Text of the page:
We will have to make subtle changes, of course, to the car as a result of the electric drive. For instance, it does not need that much air in the front so you don’t need to have big openings to allow the car to breathe. I wouldn’t do that on the SLS, to be honest, and the electric drive has quite an acceleration and it really fits to the character of the SLS and how it was intended-it was designed perfectly. There is no reason to change it. That’s the big question of the moment-always people ask-When you start to invent environmentally friendly vehicles: electric, hybrid, fuel-cell, whatever-you have to think about what these cars will look like. Will the be entirely different? Will they look like new cars? How will they be? I think in the moment we see some forced attempts to be different but I think at the end of the day the customer does not want a totally different car. He wants a beautiful car, a nice car, and a good brand. But why does it have to be totally different? Maybe some people want to make a difference but the more and more that technologies get through, everyone will have them, so why stand out to make a difference? Whether you drive electric, gas, or whatever, simply you want to have a great car.
In the SLS you no longer use McLaren to make the engine, you looked to your own people-AMG. What was the decision behind that?
It’s no longer the engine, but the entire car was engineering by AMG. Not designed in terms of styling of course, but engineering. So, that was actually a project that AMG was really pushing for and I have to say, they really pushed through the organization because of course it is not easy to get something like that through but these guys made a very efficient effort for a small team and they gave us the opportunity to come up with this great design. They wanted to create the best sports car possible for Mercedes and of course we worked very closely, hand in hand, and that gave us the opportunity to come up with the design. There was a change in proportions, you know, with the long bonnet and they put the glass windshield upright, all that which makes this the legendary successor of the Gullwing. It was a very small team, together with AMG, and of course they did also deliver that engine, the 6.3 liter AMG engine. But also the rest of the car!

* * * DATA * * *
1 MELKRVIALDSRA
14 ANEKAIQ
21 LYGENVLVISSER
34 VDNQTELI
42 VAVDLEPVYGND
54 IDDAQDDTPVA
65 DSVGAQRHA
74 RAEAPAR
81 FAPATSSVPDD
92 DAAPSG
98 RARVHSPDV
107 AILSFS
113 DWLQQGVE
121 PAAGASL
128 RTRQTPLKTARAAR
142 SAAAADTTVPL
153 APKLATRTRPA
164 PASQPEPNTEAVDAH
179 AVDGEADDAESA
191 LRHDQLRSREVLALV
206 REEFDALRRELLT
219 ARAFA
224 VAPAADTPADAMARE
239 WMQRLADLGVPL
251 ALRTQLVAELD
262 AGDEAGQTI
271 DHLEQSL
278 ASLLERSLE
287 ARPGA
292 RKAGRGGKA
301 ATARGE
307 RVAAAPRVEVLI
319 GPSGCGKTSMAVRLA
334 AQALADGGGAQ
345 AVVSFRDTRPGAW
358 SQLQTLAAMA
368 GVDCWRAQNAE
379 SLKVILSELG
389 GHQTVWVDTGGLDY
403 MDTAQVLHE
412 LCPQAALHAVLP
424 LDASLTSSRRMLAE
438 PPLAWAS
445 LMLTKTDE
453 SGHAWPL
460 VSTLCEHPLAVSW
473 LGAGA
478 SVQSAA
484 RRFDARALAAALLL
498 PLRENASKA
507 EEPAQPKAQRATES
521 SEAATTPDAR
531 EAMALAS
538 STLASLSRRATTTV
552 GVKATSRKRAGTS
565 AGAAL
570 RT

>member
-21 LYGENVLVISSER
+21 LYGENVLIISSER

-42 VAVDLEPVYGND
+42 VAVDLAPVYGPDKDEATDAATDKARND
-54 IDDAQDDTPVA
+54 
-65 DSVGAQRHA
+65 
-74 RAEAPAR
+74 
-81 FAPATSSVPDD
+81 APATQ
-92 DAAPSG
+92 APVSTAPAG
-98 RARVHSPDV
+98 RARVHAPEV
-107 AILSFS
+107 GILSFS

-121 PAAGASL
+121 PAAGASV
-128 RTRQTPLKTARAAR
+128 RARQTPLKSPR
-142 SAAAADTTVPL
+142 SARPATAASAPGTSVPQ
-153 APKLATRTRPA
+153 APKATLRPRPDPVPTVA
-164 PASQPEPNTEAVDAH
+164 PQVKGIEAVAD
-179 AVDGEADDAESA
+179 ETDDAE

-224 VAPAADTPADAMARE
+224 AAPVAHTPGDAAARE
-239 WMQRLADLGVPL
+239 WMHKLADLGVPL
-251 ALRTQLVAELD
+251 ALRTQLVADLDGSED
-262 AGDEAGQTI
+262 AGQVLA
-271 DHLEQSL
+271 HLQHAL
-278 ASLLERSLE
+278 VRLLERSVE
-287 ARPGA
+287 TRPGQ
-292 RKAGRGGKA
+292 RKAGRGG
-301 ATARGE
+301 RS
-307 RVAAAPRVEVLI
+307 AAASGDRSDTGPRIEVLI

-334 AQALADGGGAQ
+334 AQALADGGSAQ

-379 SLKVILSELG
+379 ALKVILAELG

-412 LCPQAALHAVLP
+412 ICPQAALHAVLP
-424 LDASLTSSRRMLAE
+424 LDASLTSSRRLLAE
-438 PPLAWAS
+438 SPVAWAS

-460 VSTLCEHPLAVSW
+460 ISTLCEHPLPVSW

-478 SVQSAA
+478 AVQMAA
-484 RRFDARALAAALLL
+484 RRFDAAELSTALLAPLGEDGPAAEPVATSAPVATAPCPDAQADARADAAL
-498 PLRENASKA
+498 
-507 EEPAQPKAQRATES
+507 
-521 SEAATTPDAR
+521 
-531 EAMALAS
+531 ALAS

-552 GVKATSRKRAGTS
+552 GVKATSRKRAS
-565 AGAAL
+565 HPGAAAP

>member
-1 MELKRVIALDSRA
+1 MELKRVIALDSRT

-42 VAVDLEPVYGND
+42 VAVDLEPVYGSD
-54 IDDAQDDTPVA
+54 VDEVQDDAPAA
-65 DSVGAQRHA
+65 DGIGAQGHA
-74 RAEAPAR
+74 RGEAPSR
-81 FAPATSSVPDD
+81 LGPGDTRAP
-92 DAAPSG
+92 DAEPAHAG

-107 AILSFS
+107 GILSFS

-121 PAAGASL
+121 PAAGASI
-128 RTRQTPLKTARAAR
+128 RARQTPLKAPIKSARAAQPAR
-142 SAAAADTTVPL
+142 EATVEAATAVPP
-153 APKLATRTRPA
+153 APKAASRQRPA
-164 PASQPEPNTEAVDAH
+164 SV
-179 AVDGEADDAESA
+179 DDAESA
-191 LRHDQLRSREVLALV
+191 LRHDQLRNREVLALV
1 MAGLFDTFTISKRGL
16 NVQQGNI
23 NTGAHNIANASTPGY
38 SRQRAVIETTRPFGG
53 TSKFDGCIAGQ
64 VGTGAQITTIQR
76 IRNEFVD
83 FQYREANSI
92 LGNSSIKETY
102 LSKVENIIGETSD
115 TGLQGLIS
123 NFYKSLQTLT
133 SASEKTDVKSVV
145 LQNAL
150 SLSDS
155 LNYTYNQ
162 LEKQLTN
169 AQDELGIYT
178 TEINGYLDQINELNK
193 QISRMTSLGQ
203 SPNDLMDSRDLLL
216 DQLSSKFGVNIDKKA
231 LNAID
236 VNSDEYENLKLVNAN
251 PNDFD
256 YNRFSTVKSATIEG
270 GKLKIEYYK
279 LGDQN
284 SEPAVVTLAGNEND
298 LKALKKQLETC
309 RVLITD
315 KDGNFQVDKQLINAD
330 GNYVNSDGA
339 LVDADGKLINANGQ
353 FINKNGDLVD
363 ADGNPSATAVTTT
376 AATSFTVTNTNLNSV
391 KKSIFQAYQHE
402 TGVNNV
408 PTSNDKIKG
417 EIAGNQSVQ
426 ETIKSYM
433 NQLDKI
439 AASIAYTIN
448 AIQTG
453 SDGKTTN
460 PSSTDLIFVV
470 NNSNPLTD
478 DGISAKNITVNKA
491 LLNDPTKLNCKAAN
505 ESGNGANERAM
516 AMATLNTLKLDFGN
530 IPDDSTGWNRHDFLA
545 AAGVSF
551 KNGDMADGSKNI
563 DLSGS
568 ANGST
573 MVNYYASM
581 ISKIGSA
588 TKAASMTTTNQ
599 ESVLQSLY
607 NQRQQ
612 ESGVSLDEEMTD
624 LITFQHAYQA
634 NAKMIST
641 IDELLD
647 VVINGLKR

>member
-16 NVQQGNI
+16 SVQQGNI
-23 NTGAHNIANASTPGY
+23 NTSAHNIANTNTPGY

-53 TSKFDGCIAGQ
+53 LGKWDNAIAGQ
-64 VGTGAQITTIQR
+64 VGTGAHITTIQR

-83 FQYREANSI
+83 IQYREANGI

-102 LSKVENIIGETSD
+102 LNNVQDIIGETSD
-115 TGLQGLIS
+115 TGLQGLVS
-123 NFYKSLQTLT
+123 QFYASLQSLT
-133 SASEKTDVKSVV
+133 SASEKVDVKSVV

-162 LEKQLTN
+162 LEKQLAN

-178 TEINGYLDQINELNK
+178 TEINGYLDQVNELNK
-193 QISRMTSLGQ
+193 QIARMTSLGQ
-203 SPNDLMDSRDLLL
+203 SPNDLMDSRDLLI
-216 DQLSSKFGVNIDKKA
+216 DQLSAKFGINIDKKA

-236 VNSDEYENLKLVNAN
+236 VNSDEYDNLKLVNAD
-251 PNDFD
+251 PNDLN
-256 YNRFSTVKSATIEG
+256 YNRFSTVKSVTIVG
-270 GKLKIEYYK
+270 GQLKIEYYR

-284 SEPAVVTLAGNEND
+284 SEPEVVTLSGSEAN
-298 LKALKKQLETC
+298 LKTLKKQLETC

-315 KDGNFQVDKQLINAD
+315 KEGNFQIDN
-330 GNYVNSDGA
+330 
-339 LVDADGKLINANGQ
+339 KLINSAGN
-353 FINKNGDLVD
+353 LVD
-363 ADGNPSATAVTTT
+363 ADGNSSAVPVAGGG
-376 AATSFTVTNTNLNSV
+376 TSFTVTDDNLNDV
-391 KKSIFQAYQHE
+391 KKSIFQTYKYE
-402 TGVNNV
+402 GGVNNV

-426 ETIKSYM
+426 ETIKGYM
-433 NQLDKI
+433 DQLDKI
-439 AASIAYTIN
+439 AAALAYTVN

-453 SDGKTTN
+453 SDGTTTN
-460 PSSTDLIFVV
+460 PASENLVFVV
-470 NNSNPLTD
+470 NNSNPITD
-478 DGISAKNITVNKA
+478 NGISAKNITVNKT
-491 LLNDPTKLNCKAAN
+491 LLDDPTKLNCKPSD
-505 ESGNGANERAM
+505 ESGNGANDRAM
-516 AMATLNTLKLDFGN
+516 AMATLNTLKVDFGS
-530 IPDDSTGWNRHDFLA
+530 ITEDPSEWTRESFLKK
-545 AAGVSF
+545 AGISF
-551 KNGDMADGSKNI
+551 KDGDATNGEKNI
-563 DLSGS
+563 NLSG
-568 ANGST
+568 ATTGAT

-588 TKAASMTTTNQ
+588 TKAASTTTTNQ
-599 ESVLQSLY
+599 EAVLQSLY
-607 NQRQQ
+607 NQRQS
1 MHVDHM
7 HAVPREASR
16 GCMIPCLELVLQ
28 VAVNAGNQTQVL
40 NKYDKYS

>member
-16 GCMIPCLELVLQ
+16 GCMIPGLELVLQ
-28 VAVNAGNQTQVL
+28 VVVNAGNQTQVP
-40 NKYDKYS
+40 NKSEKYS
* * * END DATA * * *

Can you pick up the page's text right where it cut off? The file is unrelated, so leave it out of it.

So what else did AMG have a hand in designing?
First of all the whole layout of the car. I was referring to the long bonnet before; the engineers had to change the whole track. We had a lot of freedom on that platform: we made it wider, more narrow, longer or shorter. They basically created the platform of that weight balance with the engine back and the transaxle. It’s pretty close to perfect. I think you have to look at that as one big piece of course of design and engineering, many things coming together: the brakes, the engine, the whole weight balance, the aluminum concept or the car to reduce weight, and all that leads to a really perfect driving machine. Really, this car is totally different from the SL, it’s a race car that will beat every competitor.
I’ve read some stories of the SLS keeping up with cars that are much more powerful at the track that boast higher horsepower. How well rounded would you say the SLS is?
Yes, there was a lot of test driving, I guess. Bascially here you are talking to the wrong person, you have to ask the AMG guys. They were intensely testing the car mainly on the Nurburing Nordschlieffe, where they set the track record. Have you ever driven it?
No, unfortunately not…it’s been a dream of mine to do it, and I understand that the course is open to the public. Next time I am back in Germany I will do it, but with the right car.
Like the SLS! It’s a difficult track really, you can actually train it on Gran Tourismo, it’s in there. You need to know where things are! Sometimes you can’t see, you know, because the track is always going up and down, left and right. It is a winding track. AMG is testing there all the time and I think it’s really the ultimate.
As far as the completion of the SLS…I’m sure you knew it was going to be a great reaction. Obviously everyone loves it! What will be your next step?
This is definitely a very big statement and very big event for us, launching the car here. From a design as well as from a performance point of view. Plus our brand has a lot of icons and that is a special thing, to work for and to design a Mercedes. Bascially every car we make and work on is an iconic car. And we are working on a few more, and we are very hopeful and comfrotable that we will set the pace higher and higher. But of course we have a very special car here, now.
You definitely do. Herr Wagener, thanks for taking the time to meet with me during this event, and for having me here. It has been a terrific experience!
Interview by: Gordon Welsh
Images: Courtesy of Mercedes-Benz